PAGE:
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- 7. Figures of Speech a.Simile- uses the words like or as to compare two unlike things Example: My love is like a red, red rose.
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- 7.Figures of Speech b. Metaphor- compares two or more different things by stating or implying that one thing is another Example: I was not one for keeping Rubbed in a cage a wing that would be free.
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- Extended metaphor a metaphor that appears through out a poem
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- Dead metaphor Metaphor so common that it is part of everyday speech Examples: the woman is a beautiful flower or love a beautiful flower
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- 7. Figures of Speech c.Personification- giving human characteristics to an animal, object, or idea Example: The headlights of the car stared at Bill.
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- Apostrophe Addressing/ speaking to an animal, object, or idea as if it were a human Example: Death, why do you mock me?
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- Other Literary Elements Hyperbole exaggeration to create an effect Examples: I was so surprised you could have knocked me over with a feather. I would rather die than eat brussels sprouts.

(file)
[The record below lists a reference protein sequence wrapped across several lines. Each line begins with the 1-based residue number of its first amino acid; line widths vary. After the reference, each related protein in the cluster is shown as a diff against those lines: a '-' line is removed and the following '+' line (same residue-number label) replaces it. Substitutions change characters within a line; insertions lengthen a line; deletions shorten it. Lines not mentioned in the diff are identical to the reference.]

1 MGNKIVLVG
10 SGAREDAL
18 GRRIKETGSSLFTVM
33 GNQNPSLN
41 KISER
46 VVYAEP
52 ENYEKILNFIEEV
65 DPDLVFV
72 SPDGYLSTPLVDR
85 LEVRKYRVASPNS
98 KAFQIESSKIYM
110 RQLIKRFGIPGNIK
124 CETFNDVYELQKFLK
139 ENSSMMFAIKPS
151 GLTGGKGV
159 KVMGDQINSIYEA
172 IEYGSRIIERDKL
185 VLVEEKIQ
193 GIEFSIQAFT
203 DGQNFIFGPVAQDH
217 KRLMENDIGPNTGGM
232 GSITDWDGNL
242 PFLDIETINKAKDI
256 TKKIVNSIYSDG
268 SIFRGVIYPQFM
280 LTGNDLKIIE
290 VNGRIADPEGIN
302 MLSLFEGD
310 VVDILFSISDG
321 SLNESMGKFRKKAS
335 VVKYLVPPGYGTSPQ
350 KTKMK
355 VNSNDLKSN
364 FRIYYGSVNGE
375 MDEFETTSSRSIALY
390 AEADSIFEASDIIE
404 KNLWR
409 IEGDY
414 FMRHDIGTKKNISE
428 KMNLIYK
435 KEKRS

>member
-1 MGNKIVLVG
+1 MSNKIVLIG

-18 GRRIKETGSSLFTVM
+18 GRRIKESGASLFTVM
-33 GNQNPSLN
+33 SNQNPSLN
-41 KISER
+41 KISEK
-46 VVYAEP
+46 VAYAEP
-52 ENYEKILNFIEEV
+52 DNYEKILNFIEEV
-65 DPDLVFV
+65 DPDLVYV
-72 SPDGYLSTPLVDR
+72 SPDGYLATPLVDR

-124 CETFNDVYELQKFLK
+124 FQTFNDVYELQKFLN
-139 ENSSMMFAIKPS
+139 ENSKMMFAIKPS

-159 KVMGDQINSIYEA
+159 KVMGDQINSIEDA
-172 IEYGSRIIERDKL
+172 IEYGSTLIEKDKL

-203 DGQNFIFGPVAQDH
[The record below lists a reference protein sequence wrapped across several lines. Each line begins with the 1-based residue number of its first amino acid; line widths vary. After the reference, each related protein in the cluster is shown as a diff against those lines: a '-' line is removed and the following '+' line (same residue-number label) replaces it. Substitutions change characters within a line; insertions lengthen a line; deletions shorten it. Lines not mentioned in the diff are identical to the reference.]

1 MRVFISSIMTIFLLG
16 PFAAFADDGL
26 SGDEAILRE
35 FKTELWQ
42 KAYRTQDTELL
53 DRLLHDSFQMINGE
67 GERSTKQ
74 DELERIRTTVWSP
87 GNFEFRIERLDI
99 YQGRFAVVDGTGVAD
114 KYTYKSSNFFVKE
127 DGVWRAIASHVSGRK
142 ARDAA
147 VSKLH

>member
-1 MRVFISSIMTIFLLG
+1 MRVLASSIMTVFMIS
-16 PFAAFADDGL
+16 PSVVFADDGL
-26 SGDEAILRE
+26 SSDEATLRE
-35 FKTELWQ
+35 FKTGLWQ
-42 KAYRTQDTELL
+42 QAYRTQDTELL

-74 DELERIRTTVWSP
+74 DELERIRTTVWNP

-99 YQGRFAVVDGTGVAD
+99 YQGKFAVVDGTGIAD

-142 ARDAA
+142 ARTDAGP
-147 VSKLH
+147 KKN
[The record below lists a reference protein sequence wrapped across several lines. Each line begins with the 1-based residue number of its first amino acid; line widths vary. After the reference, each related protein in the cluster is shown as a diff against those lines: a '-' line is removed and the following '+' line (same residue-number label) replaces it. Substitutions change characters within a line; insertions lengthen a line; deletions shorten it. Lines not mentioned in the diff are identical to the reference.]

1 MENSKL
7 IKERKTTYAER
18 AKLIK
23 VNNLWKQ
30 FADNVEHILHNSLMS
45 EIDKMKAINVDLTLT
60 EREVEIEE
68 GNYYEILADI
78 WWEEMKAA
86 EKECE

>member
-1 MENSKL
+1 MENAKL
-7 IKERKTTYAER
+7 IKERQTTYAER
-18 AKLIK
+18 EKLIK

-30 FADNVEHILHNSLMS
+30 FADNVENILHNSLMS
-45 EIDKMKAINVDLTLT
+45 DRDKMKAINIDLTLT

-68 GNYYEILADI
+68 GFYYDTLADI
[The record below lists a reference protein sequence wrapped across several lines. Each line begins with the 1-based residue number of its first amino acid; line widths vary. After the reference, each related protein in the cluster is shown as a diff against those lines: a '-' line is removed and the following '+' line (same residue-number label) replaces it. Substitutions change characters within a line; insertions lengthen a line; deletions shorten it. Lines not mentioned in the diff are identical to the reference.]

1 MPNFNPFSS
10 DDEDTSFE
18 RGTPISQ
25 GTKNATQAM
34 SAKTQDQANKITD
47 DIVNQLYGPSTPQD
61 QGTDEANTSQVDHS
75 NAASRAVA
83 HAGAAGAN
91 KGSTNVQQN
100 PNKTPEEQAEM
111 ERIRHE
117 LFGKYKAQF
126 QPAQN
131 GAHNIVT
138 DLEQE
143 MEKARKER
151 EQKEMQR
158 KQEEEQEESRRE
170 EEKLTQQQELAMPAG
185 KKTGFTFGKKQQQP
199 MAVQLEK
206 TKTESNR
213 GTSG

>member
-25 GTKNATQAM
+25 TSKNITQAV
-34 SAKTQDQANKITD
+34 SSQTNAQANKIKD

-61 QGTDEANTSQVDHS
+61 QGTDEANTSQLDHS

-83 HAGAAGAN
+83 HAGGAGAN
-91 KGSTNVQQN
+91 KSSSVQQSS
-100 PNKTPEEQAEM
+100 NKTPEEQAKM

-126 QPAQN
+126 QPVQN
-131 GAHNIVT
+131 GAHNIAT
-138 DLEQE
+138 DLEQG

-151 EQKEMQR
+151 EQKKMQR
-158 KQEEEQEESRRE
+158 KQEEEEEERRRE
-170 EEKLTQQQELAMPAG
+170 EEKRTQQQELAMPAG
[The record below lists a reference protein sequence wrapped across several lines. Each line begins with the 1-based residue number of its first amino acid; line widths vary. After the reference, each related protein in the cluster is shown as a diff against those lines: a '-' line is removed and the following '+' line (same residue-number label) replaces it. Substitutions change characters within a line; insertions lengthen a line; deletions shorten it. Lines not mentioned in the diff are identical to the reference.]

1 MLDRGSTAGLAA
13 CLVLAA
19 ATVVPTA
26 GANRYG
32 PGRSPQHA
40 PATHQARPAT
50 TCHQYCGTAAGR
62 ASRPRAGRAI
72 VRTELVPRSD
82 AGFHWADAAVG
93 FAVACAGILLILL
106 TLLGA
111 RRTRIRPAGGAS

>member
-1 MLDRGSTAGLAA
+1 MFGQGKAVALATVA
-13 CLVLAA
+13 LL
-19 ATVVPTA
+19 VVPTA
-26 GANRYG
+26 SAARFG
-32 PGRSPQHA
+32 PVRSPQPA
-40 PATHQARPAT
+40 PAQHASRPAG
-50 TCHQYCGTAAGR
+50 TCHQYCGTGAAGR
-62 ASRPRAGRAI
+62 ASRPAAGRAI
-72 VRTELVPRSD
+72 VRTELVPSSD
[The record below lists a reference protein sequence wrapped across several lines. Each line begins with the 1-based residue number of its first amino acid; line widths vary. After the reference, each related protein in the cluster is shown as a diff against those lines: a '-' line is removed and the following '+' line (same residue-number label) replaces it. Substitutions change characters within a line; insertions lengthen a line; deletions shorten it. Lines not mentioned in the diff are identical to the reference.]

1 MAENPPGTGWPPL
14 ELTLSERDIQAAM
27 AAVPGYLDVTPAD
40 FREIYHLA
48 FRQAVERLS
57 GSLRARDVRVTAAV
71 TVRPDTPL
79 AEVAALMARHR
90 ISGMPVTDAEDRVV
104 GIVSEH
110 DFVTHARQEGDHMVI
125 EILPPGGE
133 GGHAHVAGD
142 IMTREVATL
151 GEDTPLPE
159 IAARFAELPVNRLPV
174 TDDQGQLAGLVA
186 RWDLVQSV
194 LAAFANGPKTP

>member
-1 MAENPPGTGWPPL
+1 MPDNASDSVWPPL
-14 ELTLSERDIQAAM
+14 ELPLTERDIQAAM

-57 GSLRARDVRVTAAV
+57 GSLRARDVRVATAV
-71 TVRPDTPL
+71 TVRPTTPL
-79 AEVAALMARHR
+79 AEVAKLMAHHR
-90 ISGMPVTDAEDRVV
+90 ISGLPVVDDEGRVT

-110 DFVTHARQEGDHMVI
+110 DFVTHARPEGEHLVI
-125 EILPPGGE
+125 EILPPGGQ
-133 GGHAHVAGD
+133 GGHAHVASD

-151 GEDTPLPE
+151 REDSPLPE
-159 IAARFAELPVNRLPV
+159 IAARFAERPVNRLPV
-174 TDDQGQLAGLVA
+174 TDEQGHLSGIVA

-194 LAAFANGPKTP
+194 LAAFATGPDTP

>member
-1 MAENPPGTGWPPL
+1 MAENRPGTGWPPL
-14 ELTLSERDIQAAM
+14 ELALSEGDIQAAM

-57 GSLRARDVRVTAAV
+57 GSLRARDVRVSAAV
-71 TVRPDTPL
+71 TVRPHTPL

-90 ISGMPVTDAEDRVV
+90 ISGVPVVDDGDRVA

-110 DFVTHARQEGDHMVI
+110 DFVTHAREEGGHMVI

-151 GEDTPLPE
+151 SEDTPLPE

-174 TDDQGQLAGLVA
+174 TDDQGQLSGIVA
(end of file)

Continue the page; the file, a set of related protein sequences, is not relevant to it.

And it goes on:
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- Other Literary Elements Oxymoron two or three words that combine opposite ideas Examples: sweet sorrow jumbo shrimp
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- Other Literary Elements Paradox holding contradictory ideas together in order to point to a deeper truth Examples: For it is in giving that we receive, In pardoning that we are pardoned, And in dying that we are born to eternal life. Saint Francis of Assisi
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- Types of Poetry Epic a long narrative poem (tells a story) in which a hero has a great adventure Lyrical expresses a speakers personal thoughts and feelings Narrative tells a story Dramatic the speaker is a character who gives a speech (like a monologue in a play)
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- Introduction to Poetry By Billy Collins
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- I ask them to take a poem and hold it to the light like a color slide or press an ear against its hive.
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- I say drop a mouse into a poem and watch him probe his way out. or walk inside a poems room and feel the walls for a light switch.
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- I want them to water ski across the surface of a poem waving at the authors name on the shore.
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- But all they want to do is tie the poem to a chair with rope and torture a confession out of it. They begin beating it with a hose to find out what it really means.